I recently was leading a corporate training. The company I worked with needed help producing video content to train its customers. Their content includes a lot of technical detail and they are quite informative with a combination of animation and “talking heads” to get their message across.
As the speakers and I practiced, recorded, rewatched, practice, recorded again, we all learned the importance of approaching and delivering video presentations in a distinctly different way than with a live audience.
Let’s go over the different approaches to public speaking when speaking in front of a live audience and when speaking for video.
When speaking on a stage with a live audience, one approach is to have the public speaker is make exaggerated gestures. If the speaker is going to convey something big, they don’t just reach their arms but extending their arms waaaaaaaayyyyyyy! out as far as they can reach.
They might walk across the stage, from end to end, throughout their presentation. They might make shapes with their arms as they tell stories of mountains, and homes, and travel. It becomes a pantomime of their words. It might captivate their audience.
I believe this style is becoming outdated.
Not every public speaking event requires this kind of spectacle of physical gestures. In fact, have you noticed the rise of TED Talks? This exaggerated style is nowhere to be found.
TED Talks have introduced a different style of public speaking: TED Calm. This different style requires no over-exaggeration. There is no pantomime going on through the presentation. The talks have millions of views and all the speakers do is stand on stage and talk. It becomes more intimate of a conversation as we watch the speakers, almost as if they are having a conversation with us directly.
I coach my clients and TEDx speakers on how to present from the stage. We all reach for this new style of being more natural, connected, and authentic. If they themselves are extroverted, loud, energetic and use large gestures, go for it! If they are naturally more quiet, inviting, thoughtful, gentle - this too has its own power to draw the audience in and influence them.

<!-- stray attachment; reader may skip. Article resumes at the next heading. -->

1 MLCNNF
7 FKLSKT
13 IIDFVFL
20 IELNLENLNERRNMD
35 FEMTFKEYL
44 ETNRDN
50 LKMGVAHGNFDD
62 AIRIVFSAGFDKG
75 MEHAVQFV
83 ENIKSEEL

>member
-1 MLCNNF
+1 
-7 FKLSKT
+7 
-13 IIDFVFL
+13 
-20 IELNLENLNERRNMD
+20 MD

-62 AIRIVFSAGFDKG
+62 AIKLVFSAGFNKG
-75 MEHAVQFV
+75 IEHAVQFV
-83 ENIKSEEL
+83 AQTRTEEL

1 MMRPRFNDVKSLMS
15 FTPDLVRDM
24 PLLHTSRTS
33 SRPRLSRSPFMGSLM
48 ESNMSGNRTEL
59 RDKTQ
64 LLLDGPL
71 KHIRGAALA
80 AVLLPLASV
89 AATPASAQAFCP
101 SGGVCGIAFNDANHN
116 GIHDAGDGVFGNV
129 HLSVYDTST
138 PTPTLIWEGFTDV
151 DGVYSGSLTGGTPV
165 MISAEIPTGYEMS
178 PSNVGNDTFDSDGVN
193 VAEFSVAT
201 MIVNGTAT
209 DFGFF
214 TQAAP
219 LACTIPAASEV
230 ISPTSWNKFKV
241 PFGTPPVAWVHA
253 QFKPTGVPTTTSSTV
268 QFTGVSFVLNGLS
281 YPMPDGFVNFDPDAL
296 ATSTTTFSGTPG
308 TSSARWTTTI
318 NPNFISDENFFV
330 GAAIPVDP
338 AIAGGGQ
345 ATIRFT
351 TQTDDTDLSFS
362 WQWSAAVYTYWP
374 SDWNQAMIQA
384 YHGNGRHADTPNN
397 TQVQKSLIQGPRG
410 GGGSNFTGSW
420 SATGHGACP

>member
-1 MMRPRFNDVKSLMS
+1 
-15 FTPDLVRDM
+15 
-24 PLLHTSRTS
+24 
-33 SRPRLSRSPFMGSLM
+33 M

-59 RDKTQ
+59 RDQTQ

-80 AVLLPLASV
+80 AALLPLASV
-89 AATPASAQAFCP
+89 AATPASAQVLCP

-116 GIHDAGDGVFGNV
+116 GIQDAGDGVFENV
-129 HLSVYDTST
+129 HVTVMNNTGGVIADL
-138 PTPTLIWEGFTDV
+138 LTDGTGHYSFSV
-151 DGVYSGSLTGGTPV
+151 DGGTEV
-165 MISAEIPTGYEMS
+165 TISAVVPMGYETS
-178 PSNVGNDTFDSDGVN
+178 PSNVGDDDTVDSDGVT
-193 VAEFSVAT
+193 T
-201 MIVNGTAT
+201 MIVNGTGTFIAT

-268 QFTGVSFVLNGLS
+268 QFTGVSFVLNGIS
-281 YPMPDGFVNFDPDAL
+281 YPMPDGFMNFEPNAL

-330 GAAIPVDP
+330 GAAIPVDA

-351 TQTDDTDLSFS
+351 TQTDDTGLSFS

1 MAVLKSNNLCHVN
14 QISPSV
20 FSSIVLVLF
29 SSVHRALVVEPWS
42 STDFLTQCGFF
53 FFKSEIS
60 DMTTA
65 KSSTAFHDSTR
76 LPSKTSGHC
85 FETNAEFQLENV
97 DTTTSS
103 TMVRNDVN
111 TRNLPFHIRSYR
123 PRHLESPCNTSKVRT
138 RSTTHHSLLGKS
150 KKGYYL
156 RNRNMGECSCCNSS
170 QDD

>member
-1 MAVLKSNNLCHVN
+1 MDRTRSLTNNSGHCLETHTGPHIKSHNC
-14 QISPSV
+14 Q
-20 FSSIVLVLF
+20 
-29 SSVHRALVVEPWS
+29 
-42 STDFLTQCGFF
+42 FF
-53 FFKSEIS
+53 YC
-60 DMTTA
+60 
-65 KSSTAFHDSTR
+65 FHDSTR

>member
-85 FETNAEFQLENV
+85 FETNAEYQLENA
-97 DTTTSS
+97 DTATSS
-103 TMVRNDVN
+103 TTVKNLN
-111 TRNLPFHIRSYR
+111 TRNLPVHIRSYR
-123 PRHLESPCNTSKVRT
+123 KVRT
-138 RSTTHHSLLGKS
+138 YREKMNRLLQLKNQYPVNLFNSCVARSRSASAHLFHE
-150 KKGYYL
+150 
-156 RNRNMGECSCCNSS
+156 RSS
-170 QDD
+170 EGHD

Today, the world loves authenticity. We want to feel intimacy, as if the speaker is having a direct conversation with us, one on one.
With video presentations, however, everything is different.
You do not get the electricity of a room of people who are hearing and seeing the speaker at the same time with each other. The intimacy of being in person watching a public speaker is taken out of the equation.
It is just one person talking through a screen to others. It is said that the 15 feet between a speaker and a camera zaps their emotional energy output in half. Thus, the animated, gesture-filled style of public speaking is more effective in this format. I do not want them to over-exaggerate their gestures or have unnatural motions while speaking to the camera, but there is an ease, a warmth, a connection that happens when a speaker is naturally using their hands and moving their body.
When the speaker moves more naturally than just standing in front of a camera and talking, we can establish this warm connection.
This week, while working with the group, there was an exercise we tried. Each person was to read a segment of a script.
First, I had them just read the script.
Then, the second time we worked hard to add expression movement with their arms in communication with every sentence. It was subtle... one arm shows this, and one arm shows that. There were sequences of events where their hard would travel across the screen. If there were one important word in a sentence and they would move slightly forward, or invite the audience. They were trying out moving their bodies using their hands to help tell the story of what they were saying.
When we started creating these videos, everyone felt awkward, of course. Focusing on creating some movement with every sentence felt like a bit of a strain. This took some getting used to.
But as we watched as a group, we realized that the result was a feeling of being more connected and more intimate. They felt authentic.
And then another interesting thing happened.
As people expressed with their arms and bodies more, it naturally loosened up their voice. It relaxed and allowed for more facial expressions to change the performance as a whole.
Let’s try to understand exactly what is going on in the brain.
According to a consultant, Vanessa Van Edwards in the Washington Post, "When really charismatic leaders use hand gestures, the brain is super happy," she said. "Because it’s getting two explanations in one, and the brain loves that.” The article also suggests doing what comes naturally when using hand gestures when speaking.
Spencer Kelly, associate professor of Psychology, Director of the Neuroscience program, and co-director of the Center for Language and Brain at Colgate University found in a 2012 study, what makes people pay attention to the acoustics of speech is hand gestures. In fact, your auditory system expects to hear speech by seeing hand gestures.
Kelly says, "Our results provide a glimpse into this past relationship by showing that gestures still have a tight and perhaps special coupling with speech in present-day communication. In this way, gestures are not merely add-ons to language – they may actually be a fundamental part of it."
A higher level of energy, a greater range of gestures, a warm smile, a relaxed body, and intense eyes do go a long way. These gestures make video presentations, training, and talks a much more impactful experience to the audience.